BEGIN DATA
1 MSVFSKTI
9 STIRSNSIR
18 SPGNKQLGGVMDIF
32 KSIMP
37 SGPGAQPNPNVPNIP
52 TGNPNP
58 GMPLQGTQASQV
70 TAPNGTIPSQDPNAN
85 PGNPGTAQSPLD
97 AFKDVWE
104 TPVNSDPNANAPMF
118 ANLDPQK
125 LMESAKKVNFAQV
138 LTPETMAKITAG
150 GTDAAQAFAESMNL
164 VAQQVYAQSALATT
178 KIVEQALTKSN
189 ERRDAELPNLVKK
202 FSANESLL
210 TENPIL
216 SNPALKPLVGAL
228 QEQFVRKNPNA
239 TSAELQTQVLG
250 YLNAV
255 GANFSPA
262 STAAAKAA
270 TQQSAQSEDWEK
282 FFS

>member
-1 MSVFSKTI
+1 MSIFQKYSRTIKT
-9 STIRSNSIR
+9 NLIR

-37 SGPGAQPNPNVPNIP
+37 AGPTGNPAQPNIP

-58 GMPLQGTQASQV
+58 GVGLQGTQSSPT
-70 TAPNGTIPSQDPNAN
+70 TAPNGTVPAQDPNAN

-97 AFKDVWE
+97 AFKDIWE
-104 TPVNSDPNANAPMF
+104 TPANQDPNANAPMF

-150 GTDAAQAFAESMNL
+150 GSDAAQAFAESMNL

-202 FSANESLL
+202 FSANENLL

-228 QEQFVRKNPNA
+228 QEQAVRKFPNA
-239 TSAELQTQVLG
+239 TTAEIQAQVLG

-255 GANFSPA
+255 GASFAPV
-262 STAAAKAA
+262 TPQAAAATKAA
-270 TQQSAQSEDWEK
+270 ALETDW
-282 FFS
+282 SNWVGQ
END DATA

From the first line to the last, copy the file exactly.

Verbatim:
1 MSVFSKTI
9 STIRSNSIR
18 SPGNKQLGGVMDIF
32 KSIMP
37 SGPGAQPNPNVPNIP
52 TGNPNP
58 GMPLQGTQASQV
70 TAPNGTIPSQDPNAN
85 PGNPGTAQSPLD
97 AFKDVWE
104 TPVNSDPNANAPMF
118 ANLDPQK
125 LMESAKKVNFAQV
138 LTPETMAKITAG
150 GTDAAQAFAESMNL
164 VAQQVYAQSALATT
178 KIVEQALTKSN
189 ERRDAELPNLVKK
202 FSANESLL
210 TENPIL
216 SNPALKPLVGAL
228 QEQFVRKNPNA
239 TSAELQTQVLG
250 YLNAV
255 GANFSPA
262 STAAAKAA
270 TQQSAQSEDWEK
282 FFS

>member
-1 MSVFSKTI
+1 MSIFQKYSRTIKT
-9 STIRSNSIR
+9 NLIR

-37 SGPGAQPNPNVPNIP
+37 AGPTGNPAQPNIP

-58 GMPLQGTQASQV
+58 GVGLQGTQSSPT
-70 TAPNGTIPSQDPNAN
+70 TAPNGTVPAQDPNAN

-97 AFKDVWE
+97 AFKDIWE
-104 TPVNSDPNANAPMF
+104 TPANQDPNANAPMF

-150 GTDAAQAFAESMNL
+150 GSDAAQAFAESMNL

-202 FSANESLL
+202 FSANENLL

-228 QEQFVRKNPNA
+228 QEQAVRKFPNA
-239 TSAELQTQVLG
+239 TTAEIQAQVLG

-255 GANFSPA
+255 GASFAPV
-262 STAAAKAA
+262 TPQAAAATKAA
-270 TQQSAQSEDWEK
+270 ALETDW
-282 FFS
+282 SNWVGQ